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152 Abraham's Covenant With Abimelech Genesis 21 Part 2

In this second part to Genesis 21 Abraham is confronted by Abimelech, who has been generous to allow Abraham and his tribe to live on his land, and asks him for a covenant that he will not turn on the Philistine people and overpower them. We suspect that Abraham's tribe and flocks have become rather large and could become a substantial threat to the people who live in the land.




152 Genesis 21 Part 2 The Birth of Isaac
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SHOW NOTES


Abraham’s Covenant with Abimelech


22 About this time, Abimelech (title, like pharaoh.) came with Phicol, his army commander, to visit Abraham. “God is obviously with you, helping you in everything you do,” Abimelechsaid. 23 “Swear to me in God’s name that you will never deceive me, my children, or any of my descendants. I have been loyal to you, so now swear that you will be loyal to me and to this country where you are living as a foreigner.”


Abraham has deceived this group of people before when he introduced his wife as his sister (Genesis 20). He had also deceived Pharoah in the same way (Genesis 12). Abraham has an unsavoury reputation as a deceiver. It is a trait he passed onto his children as will demonstrated in subsequent chapters.


24 Abraham replied, “Yes, I swear to it!” 25 Then Abraham complained to Abimelech about a well that Abimelech’s servants had taken by force from Abraham’s servants. Abraham has his fault as a deceiver and now he finds a fault with his covenant friend Abimelech. It is a common way to level the playing field. It is uncommon when this is not done in a relationship. To agree to a fault and make no attempt to show the other they also have fault is a characteristic of Jesus who was “dumb” before his shearers.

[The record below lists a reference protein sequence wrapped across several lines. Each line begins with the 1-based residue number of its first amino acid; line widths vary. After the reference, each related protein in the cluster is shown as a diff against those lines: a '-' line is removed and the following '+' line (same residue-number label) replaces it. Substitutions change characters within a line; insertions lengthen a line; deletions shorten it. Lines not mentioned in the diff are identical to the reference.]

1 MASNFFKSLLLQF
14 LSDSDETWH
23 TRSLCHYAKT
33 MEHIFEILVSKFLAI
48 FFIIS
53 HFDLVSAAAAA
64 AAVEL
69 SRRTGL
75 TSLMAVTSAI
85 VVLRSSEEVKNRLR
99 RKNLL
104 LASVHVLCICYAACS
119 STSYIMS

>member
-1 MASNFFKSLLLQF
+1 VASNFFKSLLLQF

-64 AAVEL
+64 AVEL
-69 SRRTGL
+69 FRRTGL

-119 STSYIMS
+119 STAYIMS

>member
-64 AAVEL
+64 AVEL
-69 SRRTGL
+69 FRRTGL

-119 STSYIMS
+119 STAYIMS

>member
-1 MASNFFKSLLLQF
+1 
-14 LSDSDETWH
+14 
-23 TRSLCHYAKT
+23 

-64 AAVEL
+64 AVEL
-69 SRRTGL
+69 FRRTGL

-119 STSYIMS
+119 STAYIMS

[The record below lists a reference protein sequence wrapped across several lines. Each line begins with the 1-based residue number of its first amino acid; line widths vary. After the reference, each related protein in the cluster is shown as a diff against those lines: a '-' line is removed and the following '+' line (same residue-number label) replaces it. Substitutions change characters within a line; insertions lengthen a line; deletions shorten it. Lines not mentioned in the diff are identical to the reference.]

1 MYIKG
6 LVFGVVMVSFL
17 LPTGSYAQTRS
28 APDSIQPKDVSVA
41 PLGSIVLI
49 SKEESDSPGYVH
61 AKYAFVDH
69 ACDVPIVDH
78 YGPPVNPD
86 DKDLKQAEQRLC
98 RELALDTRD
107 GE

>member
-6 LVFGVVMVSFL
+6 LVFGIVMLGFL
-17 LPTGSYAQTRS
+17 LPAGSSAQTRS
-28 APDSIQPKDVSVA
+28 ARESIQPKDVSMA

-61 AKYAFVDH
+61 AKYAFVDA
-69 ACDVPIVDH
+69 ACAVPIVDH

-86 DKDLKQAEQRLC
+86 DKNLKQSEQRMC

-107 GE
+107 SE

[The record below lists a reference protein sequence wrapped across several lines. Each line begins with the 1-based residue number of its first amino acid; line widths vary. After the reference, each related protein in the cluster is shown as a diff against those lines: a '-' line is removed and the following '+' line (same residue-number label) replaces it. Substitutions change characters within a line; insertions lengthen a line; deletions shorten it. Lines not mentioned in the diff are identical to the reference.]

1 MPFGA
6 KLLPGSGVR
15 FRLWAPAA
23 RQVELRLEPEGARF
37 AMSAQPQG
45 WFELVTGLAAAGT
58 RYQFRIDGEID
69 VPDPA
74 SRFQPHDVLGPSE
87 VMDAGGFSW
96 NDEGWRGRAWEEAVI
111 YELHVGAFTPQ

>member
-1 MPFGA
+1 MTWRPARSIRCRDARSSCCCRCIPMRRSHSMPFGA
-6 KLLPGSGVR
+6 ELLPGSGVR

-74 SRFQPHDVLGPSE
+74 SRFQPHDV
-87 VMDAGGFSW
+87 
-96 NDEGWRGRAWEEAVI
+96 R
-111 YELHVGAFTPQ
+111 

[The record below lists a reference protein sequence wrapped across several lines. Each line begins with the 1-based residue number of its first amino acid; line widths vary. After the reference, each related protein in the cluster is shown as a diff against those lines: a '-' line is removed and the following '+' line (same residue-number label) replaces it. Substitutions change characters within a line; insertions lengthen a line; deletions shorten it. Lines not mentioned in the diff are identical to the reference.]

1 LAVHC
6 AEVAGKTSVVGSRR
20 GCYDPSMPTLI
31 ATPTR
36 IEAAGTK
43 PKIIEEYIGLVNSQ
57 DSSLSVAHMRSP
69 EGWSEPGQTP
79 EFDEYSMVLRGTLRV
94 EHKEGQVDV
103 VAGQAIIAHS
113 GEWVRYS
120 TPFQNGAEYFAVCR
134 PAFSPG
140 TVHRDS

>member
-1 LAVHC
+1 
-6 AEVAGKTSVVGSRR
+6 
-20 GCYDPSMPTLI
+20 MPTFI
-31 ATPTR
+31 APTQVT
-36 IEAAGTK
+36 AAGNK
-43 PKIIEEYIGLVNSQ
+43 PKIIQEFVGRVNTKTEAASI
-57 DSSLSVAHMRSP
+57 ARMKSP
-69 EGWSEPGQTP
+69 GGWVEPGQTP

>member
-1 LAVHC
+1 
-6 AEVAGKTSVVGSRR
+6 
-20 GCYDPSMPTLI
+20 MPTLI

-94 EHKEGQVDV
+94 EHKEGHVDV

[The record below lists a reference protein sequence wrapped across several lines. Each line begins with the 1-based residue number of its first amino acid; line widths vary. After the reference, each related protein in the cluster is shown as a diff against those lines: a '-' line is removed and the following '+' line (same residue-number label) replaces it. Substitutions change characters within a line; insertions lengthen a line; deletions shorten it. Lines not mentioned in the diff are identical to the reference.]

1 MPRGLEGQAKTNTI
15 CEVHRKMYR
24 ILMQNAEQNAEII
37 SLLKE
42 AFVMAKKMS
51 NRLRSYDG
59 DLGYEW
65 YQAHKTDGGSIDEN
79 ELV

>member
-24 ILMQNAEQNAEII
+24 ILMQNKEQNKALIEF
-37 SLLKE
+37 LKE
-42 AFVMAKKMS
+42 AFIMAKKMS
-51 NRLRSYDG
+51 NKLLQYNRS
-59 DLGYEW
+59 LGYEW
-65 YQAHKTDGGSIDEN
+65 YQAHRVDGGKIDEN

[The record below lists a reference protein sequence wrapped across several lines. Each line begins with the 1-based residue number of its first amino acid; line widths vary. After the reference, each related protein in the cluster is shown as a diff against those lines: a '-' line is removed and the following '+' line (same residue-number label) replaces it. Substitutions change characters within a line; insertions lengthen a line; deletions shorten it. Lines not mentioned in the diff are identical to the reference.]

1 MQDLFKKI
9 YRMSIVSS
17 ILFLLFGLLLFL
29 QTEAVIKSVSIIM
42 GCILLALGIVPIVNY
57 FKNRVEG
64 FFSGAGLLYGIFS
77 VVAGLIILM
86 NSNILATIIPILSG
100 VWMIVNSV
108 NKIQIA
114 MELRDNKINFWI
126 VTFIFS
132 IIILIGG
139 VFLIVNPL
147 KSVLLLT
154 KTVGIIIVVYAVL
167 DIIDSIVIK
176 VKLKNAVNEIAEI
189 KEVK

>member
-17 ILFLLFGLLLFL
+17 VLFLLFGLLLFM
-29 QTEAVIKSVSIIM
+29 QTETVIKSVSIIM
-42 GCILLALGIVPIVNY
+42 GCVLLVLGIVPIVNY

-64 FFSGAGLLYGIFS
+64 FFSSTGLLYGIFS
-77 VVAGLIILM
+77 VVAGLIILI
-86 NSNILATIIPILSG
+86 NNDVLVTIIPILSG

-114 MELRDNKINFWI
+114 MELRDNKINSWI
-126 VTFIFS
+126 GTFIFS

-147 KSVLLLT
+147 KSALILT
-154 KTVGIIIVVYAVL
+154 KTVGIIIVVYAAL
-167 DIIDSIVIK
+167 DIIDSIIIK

26 “This is the first I’ve heard of it,” Abimelech answered. “I have no idea who is responsible. You have never complained about this before.”


Abraham’s play did not succeed so he takes another route.


27 Abraham then gave some of his sheep, goats, and cattle to Abimelech, and they made a treaty. 28 But Abraham also took seven additional female lambs and set them off by themselves. 29 Abimelech asked, “Why have you set these seven apart from the others?”

30 Abraham replied, “Please accept these seven lambs to show your agreement that I dug this well.” 31 Then he named the place Beersheba (which means “well of the oath”), because that was where they had sworn the oath.


Wells are a great asset in this wilderness (16:14; 21:19). During the Exodus water will miraculously gush from the rock for the encampment (15:22-27; 17:1-7; Numbers 20:1-13). The oath was to ensure that this well was to be available to Abraham in the future.


32 After making their covenant at Beersheba, Abimelech left with Phicol, the commander of his army, and they returned home to the land of the Philistines. 33 Then Abraham planted a tamarisk tree at Beersheba, and there he worshiped the LORD, the Eternal God. 34 And Abraham lived as a foreigner in Philistine country for a long time.


The presence of Phicol means Abimelech was prepared to go to war if the situation turned sour. The planting of a Tamarisk tree meant that there was plenty of water as these trees need to survive. It also means that he plans to be there a long time.


“for a very long time” Abraham’s life is full of waiting. He waited for the promised son for 25 years. He waited for the land God had promised but it never materialized for him. He waited for the city God promised him, it also never materialized (Hebrews 11:8-10).


Revelation 14:12 NLT This means that God’s holy people must endure persecution patiently, obeying his commands and maintaining their faith in Jesus


It takes time for the consequences of our choices to play out in a cosmos where freedom and love are the foundation of life.


Ian Hartley, June 2023.

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